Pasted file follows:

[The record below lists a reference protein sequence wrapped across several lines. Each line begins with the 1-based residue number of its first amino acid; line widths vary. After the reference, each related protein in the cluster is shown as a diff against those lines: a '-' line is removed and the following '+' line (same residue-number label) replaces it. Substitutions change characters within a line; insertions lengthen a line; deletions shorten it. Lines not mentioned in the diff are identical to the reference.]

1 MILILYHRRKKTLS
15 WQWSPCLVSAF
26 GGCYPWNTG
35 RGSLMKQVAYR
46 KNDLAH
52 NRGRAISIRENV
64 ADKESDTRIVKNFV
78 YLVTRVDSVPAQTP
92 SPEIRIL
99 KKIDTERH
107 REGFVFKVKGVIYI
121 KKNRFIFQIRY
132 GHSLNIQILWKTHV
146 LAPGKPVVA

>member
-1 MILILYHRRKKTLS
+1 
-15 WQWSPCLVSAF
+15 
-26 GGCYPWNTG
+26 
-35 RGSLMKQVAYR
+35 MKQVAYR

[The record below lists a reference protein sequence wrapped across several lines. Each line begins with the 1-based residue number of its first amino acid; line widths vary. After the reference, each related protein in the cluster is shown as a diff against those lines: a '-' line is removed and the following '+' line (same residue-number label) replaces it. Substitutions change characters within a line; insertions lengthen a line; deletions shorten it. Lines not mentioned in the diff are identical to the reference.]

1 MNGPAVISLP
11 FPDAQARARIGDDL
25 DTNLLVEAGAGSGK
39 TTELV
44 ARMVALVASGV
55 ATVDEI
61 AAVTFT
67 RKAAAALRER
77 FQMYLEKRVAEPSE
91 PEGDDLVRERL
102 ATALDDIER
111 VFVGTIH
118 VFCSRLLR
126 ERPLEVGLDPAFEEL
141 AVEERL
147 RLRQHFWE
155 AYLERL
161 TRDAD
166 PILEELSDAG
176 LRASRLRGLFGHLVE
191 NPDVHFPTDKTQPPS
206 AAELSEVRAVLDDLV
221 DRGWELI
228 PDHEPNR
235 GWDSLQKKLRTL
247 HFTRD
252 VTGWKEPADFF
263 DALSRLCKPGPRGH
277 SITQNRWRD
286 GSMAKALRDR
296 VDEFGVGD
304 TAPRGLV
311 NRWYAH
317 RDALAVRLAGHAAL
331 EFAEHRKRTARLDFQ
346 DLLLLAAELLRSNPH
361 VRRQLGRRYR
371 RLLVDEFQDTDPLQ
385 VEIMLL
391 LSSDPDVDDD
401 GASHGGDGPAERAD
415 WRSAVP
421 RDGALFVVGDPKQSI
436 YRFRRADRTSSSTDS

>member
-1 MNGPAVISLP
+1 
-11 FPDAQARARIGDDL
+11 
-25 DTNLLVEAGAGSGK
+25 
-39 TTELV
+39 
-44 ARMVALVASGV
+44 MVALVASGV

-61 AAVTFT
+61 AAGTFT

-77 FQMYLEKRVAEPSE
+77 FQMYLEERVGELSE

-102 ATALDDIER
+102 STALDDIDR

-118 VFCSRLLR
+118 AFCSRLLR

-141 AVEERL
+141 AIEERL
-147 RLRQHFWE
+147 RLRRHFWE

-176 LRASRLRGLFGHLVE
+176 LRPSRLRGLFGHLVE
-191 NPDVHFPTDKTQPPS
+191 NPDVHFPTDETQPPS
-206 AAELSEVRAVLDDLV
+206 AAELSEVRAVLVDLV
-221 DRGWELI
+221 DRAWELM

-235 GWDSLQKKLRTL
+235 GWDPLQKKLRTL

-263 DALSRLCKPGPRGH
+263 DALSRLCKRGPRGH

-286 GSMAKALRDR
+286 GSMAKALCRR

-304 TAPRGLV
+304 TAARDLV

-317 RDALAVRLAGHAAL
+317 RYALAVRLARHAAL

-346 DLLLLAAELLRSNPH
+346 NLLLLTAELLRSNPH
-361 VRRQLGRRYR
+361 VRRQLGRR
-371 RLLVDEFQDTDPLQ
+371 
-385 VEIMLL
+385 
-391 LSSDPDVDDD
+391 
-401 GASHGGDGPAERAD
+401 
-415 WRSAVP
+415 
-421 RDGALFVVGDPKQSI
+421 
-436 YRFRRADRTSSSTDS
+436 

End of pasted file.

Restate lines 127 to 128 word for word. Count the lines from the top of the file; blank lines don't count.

-436 YRFRRADRTSSSTDS
+436 